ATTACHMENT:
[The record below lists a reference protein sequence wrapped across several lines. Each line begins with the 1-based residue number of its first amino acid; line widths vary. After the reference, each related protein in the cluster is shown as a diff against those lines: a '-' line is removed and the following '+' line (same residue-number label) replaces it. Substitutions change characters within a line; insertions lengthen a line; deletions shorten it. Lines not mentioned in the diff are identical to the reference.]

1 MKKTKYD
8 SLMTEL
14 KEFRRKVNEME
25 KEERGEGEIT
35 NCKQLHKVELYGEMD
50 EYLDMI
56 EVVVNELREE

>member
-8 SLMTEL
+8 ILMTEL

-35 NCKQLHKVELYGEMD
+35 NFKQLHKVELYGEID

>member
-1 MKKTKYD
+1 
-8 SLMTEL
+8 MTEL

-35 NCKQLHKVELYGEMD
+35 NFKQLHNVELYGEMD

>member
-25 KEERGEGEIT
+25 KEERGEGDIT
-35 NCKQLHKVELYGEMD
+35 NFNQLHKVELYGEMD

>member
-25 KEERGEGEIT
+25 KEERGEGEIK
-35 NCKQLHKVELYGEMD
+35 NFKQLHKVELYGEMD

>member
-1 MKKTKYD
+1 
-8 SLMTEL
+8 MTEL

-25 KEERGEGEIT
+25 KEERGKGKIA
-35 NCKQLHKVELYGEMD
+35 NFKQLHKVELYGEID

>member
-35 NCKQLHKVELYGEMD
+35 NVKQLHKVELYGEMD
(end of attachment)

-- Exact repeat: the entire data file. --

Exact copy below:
[The record below lists a reference protein sequence wrapped across several lines. Each line begins with the 1-based residue number of its first amino acid; line widths vary. After the reference, each related protein in the cluster is shown as a diff against those lines: a '-' line is removed and the following '+' line (same residue-number label) replaces it. Substitutions change characters within a line; insertions lengthen a line; deletions shorten it. Lines not mentioned in the diff are identical to the reference.]

1 MKKTKYD
8 SLMTEL
14 KEFRRKVNEME
25 KEERGEGEIT
35 NCKQLHKVELYGEMD
50 EYLDMI
56 EVVVNELREE

>member
-8 SLMTEL
+8 ILMTEL

-35 NCKQLHKVELYGEMD
+35 NFKQLHKVELYGEID

>member
-1 MKKTKYD
+1 
-8 SLMTEL
+8 MTEL

-35 NCKQLHKVELYGEMD
+35 NFKQLHNVELYGEMD

>member
-25 KEERGEGEIT
+25 KEERGEGDIT
-35 NCKQLHKVELYGEMD
+35 NFNQLHKVELYGEMD

>member
-25 KEERGEGEIT
+25 KEERGEGEIK
-35 NCKQLHKVELYGEMD
+35 NFKQLHKVELYGEMD

>member
-1 MKKTKYD
+1 
-8 SLMTEL
+8 MTEL

-25 KEERGEGEIT
+25 KEERGKGKIA
-35 NCKQLHKVELYGEMD
+35 NFKQLHKVELYGEID

>member
-35 NCKQLHKVELYGEMD
+35 NVKQLHKVELYGEMD